Computational biology enables biologists to make new kinds of inferences about genes using computing power. In the past, biology has been largely an observational science. More recently, biologists have classified their observations and put them into databases. However, advances in computing capability allow scientists to take a gene sequence, infer the protein sequence using the genetic code, and then, using modeling techniques, infer the protein structure and function.
For the past 15 years, biologists have been engaged in the comparative analysis of genes. Approximately 40 years ago, scientists discovered that at the molecular level, life is very similar. When biologists discover a new gene and want to know its function, they search the genome database for homologues—genes whose function is known and from which the function of the newly discovered gene can be extrapolated. The basic insight is that what is true for yeast, whose gene has been sequenced, is true for humans. In fact, the cell nucleus for yeast and humans are the same, and one can take a gene out of yeast, replace it with a human gene, and the yeast will thrive as if nothing happened. Furthermore, biologists have advanced from comparing genes to comparing entire genomes of different organisms. In the coding sequence of the human, the human being is 85-percent similar to rodents; that is, to mice and rats.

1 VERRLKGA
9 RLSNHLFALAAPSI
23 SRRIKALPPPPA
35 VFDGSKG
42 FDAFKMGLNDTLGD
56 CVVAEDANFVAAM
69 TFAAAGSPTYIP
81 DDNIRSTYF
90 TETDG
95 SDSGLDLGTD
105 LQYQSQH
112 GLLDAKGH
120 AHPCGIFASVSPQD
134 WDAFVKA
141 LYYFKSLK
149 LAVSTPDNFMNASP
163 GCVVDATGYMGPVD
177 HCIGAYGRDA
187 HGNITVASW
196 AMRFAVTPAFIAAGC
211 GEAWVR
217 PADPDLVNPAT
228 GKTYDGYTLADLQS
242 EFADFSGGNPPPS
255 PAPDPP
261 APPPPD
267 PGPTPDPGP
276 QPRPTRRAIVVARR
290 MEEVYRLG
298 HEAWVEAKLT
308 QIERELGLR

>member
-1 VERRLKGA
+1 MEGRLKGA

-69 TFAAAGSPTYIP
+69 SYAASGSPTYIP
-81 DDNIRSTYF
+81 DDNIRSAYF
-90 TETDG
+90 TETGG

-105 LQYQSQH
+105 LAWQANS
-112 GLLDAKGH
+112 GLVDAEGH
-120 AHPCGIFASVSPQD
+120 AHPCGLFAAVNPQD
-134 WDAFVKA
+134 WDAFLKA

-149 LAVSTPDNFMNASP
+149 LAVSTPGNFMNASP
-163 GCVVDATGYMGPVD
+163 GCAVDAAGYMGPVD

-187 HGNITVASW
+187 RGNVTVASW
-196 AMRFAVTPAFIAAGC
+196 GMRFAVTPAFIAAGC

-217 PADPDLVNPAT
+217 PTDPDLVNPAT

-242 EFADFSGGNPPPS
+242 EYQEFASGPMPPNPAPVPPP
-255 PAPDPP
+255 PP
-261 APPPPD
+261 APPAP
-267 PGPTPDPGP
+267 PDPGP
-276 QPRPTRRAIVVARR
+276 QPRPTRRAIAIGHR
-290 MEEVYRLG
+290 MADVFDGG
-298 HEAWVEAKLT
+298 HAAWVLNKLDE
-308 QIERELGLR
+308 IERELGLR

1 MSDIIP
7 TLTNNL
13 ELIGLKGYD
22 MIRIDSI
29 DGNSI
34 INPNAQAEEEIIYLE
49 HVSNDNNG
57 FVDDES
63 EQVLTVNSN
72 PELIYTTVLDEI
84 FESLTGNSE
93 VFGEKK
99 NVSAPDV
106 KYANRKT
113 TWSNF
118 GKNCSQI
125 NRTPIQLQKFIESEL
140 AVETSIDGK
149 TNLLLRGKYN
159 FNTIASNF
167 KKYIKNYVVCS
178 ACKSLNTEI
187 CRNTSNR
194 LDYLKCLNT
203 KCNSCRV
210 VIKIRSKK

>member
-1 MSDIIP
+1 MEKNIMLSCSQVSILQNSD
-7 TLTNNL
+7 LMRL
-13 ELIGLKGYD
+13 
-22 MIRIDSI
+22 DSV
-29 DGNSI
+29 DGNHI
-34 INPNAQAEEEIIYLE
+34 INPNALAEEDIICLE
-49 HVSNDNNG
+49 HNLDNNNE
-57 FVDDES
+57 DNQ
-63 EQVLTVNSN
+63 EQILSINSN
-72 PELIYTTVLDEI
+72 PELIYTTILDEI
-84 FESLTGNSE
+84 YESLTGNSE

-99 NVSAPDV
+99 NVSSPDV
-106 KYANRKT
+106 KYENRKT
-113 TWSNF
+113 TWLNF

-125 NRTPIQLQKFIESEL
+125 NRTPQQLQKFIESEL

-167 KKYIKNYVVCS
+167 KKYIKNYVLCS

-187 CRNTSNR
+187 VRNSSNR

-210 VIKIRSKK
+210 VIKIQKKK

The theory behind this is molecular evolution. When biologists discover a human gene, and then compare it to databases of mouse or yeast genes and discover that the genes are so similar that the similarity can be no accident, this is evidence of evolution at work. And the increasing processing power of modern computers enables these comparisons to be made.
The Power of the Internet
The Internet has also been a crucial tool for discovery in genomics. One researcher was involved with an 18-year research project whose final answer was compressed into a five-minute search on the Internet. The researcher was searching for a gene that causes a rare disease called ataxia telangiectasia. When the researcher finally discovered the sequence for the gene, he did not know what its role was in the body. After a five-minute Internet search of other organism databases, he was able to find out by comparison the cause of the disease.
Gene Mapping Milestones